Diversity and inclusion policy gaps are increasing corporate compliance risks, study finds
Baker McKenzie and Howlett Brown survey shows two-thirds of companies just paying lip service to diversity
Global corporations are failing to meet their diversity and inclusion goals due to a lack of collaboration, consistency and action across organisations, exposing them to potential compliance issues, according to a report by Baker McKenzie and Howlett Brown.
The study – Strengthening Corporate Compliance with Diversity and Inclusion – highlighted the key gaps that compliance leaders say are hindering corporate diversity and inclusion initiatives. Most notably, as many as two-thirds of respondents said their organisations are simply paying lip service to diversity and not taking meaningful action.
Compliance leaders also said their organisations are struggling to apply consistent diversity and inclusion practices and often have inconsistencies in their public promises and actual results, with 67% of respondents flagging a lack of compliance with corporate diversity policies.
At the same time, respondents say these gaps are increasing corporate risk, with 28% stating that their organisations are vulnerable to litigation over their diversity promises that can’t be measured or achieved and another 68% stating that a lack of diversity within their own compliance teams limits their ability to conduct fair and effective investigations.
Charlene Brown, co-founder and managing director of Howlett Brown, said: “The compliance function is well placed to support organisations and aid in mitigating D&I related risks such as managing mandatory and voluntary disclosures, setting and implementing culturally appropriate policies and expectations and providing training.”
In addition, many diversity programmes are still in their infancy and therefore lack the ‘sophistication and flexibility’ needed to address the issues that such policies can create. Some 71% of diversity and inclusion strategies are less than three years old, with 23% still in their first year, the survey found. Given that lack of maturity, fewer than a third of respondents said they regularly collaborate with counterparts in other departments to advance diversity and inclusion within their organisations.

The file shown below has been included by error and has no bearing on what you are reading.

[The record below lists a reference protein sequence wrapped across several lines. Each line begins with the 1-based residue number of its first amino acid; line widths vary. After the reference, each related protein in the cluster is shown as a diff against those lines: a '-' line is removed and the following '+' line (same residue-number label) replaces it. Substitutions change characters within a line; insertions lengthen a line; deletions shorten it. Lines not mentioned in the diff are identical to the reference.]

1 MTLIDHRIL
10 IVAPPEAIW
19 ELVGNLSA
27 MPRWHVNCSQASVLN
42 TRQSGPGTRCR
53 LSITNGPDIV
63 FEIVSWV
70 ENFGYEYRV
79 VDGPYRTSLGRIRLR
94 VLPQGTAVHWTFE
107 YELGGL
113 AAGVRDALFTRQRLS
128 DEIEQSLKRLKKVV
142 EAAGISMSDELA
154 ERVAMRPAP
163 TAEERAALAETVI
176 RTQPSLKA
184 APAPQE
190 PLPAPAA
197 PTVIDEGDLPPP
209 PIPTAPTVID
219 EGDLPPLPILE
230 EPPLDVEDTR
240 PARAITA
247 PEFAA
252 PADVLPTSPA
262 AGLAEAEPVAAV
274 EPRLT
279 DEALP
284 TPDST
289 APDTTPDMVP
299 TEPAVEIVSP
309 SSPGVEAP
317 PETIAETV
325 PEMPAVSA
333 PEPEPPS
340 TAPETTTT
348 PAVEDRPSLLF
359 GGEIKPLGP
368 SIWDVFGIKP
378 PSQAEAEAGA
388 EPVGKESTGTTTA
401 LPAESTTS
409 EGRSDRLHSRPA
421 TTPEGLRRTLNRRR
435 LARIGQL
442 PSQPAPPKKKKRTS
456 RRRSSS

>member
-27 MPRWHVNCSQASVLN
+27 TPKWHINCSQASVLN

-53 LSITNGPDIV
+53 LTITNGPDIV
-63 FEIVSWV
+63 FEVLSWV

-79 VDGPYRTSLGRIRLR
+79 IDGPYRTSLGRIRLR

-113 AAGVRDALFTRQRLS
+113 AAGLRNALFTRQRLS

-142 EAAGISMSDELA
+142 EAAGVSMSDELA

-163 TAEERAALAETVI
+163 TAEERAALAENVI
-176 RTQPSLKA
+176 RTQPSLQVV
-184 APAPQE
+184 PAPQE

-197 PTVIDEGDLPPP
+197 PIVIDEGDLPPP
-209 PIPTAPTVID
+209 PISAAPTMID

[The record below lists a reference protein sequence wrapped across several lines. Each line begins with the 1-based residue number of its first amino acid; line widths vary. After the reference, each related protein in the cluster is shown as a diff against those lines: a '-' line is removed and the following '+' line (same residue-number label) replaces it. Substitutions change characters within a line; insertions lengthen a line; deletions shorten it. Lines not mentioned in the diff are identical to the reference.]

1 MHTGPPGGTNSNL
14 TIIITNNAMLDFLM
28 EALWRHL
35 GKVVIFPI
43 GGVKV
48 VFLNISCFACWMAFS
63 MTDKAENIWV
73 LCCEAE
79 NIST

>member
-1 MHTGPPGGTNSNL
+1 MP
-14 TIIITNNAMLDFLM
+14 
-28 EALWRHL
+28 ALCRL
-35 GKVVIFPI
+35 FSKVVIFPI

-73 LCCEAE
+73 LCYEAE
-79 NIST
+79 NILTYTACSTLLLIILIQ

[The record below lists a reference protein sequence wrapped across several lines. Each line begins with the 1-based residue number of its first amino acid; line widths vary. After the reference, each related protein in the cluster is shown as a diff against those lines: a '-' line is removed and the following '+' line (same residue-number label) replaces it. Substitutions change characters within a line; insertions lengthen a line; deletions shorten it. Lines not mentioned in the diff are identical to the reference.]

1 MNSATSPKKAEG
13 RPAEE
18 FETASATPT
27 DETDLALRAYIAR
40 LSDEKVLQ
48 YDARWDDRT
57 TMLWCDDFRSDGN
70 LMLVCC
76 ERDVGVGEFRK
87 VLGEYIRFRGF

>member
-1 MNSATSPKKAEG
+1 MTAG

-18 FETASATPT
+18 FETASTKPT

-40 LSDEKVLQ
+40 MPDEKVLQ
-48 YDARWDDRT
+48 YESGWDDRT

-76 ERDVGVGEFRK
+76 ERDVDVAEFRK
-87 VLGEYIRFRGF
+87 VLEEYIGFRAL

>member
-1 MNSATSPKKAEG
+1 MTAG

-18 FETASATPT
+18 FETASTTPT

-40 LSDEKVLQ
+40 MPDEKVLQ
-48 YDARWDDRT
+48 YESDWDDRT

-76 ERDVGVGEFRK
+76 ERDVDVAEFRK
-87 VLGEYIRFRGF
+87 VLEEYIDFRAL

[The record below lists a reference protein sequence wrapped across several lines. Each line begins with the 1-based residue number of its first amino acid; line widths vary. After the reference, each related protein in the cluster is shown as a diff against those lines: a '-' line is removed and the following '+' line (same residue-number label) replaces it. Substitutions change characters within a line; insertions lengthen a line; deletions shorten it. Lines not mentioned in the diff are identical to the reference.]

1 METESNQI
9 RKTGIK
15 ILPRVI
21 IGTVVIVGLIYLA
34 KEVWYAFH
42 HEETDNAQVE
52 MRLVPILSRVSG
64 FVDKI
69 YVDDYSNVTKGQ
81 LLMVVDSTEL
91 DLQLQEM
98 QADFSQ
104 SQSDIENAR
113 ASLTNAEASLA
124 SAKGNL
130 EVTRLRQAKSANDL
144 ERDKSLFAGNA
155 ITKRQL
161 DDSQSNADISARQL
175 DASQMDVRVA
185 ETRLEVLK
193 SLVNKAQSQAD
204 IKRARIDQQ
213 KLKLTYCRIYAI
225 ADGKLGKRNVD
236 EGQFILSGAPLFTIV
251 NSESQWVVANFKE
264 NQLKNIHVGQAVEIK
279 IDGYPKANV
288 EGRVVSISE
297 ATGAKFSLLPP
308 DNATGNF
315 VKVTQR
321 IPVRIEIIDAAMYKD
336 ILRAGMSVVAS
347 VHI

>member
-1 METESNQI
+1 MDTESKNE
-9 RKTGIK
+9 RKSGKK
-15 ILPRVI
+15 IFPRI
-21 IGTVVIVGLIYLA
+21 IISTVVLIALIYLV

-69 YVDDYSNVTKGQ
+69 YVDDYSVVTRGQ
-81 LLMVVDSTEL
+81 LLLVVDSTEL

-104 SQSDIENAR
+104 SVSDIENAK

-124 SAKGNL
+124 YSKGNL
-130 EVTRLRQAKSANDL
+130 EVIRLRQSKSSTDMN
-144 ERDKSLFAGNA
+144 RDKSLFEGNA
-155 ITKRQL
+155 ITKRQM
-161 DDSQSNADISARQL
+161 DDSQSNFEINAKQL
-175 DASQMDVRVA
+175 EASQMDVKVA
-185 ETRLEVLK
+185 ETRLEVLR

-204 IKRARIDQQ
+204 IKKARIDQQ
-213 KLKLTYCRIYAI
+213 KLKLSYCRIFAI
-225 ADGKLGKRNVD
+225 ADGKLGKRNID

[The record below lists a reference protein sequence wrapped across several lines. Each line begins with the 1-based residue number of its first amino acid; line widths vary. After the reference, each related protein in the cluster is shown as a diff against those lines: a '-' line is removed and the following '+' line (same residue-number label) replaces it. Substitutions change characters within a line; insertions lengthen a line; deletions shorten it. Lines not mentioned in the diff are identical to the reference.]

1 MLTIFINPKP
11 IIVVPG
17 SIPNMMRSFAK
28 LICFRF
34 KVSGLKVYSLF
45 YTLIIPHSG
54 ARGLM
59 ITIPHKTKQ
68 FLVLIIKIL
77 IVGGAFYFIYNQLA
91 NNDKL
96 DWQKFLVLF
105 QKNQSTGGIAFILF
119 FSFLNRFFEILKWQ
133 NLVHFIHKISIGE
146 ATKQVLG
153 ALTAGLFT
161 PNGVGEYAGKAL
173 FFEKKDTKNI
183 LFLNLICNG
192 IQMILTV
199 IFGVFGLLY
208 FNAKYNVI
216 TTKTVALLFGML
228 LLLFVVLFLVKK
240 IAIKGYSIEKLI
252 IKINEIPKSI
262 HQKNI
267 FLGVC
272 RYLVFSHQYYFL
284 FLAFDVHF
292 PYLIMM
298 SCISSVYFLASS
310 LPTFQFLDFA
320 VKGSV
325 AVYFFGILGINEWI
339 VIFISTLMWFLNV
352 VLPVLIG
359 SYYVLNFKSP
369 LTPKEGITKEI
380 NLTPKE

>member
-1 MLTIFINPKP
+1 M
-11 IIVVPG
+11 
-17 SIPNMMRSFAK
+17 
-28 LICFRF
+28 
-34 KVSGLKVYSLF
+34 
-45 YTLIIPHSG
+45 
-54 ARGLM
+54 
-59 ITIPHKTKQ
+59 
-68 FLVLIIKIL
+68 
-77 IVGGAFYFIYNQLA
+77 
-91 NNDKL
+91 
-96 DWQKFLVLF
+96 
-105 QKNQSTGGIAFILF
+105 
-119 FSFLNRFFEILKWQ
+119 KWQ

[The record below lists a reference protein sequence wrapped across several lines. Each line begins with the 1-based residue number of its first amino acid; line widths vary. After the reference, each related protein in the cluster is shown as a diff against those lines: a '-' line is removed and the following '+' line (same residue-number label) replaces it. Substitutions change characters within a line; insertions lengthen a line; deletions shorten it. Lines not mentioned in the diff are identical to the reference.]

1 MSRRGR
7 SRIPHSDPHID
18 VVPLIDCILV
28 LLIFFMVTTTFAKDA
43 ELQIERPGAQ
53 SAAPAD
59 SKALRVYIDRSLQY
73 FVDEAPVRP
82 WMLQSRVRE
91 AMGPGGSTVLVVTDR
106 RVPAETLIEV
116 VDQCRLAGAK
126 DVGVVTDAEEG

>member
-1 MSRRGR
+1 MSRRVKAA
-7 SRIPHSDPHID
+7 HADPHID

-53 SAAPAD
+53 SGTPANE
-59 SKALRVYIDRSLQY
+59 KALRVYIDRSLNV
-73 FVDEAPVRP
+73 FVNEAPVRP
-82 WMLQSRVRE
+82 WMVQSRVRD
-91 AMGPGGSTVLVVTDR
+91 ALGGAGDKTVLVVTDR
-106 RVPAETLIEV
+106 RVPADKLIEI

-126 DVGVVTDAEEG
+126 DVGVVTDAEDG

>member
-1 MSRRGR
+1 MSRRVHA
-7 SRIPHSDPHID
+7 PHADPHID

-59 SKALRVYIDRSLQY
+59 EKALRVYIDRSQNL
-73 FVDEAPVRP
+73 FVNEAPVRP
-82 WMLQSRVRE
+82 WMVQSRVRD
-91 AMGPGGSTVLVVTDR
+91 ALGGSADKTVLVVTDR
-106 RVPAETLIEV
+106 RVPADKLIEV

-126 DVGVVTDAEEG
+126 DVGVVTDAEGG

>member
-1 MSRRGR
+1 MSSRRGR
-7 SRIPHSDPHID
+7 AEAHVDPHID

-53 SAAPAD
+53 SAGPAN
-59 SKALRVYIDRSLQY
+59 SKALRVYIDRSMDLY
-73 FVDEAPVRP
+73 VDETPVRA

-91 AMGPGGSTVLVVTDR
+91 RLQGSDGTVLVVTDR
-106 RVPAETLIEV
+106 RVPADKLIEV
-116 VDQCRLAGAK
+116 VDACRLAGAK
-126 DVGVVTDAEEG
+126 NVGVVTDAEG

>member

Against that backdrop, stakeholders are increasing pressure on companies to accelerate their diversity initiatives, with more than three-quarters of respondents saying that investors and shareholders have been focusing more attention on diversity and inclusion over the past year.
Yindi Gesinde, a compliance and investigations partner at Baker McKenzie, said: “Organisations that assemble diverse teams and create inclusive cultures reap the benefits in business performance. I believe that includes better management of possible compliance and litigation risk. As this connection becomes better understood, leaders recognise the need to be more organised and targeted in their efforts to accelerate progress, including by improving collaboration between functions.”
A number of large corporates are putting diversity measures in place for their panel law firms, with penalties if they are not met. Swiss pharmaceutical giant Novartis agreed diversity and inclusion targets with its new roster of preferred law firm advisers last year, including US giants Latham & Watkins and Kirkland & Ellis, saying it would withhold 15% of their fees if they are not met. In January Coca-Cola unveiled a series of diversity targets for its US advisers, with those failing to meet them facing a 30% reduction in their fees until they achieve compliance, while in May Nokia announced an equity, inclusion and diversity scorecard system to assess its six panel firms.
Chicago-based law firm Jenner & Block also announced earlier this month that it had launched a Culture Risk and Sensitive Investigations practice, focused on helping organisations to understand cultural and compliance issues, including gender and racial biases. New York-based practice co-chair Anne Cortina Perry emphasised that its goal is to enable companies ensure their corporate cultures are “not only ‘compliant’ but healthy, inclusive and productive.”